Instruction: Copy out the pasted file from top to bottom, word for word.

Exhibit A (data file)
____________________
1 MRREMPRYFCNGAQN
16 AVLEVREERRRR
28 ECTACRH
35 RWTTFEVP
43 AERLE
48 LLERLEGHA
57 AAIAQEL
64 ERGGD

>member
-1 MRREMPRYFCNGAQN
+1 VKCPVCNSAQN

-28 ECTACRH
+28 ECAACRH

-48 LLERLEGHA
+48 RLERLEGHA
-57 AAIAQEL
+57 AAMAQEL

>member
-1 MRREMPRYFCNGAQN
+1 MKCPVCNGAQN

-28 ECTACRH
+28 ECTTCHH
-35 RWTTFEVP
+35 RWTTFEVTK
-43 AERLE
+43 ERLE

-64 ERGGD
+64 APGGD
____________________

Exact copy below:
1 MRREMPRYFCNGAQN
16 AVLEVREERRRR
28 ECTACRH
35 RWTTFEVP
43 AERLE
48 LLERLEGHA
57 AAIAQEL
64 ERGGD

>member
-1 MRREMPRYFCNGAQN
+1 VKCPVCNSAQN

-28 ECTACRH
+28 ECAACRH

-48 LLERLEGHA
+48 RLERLEGHA
-57 AAIAQEL
+57 AAMAQEL

>member
-1 MRREMPRYFCNGAQN
+1 MKCPVCNGAQN

-28 ECTACRH
+28 ECTTCHH
-35 RWTTFEVP
+35 RWTTFEVTK
-43 AERLE
+43 ERLE

-64 ERGGD
+64 APGGD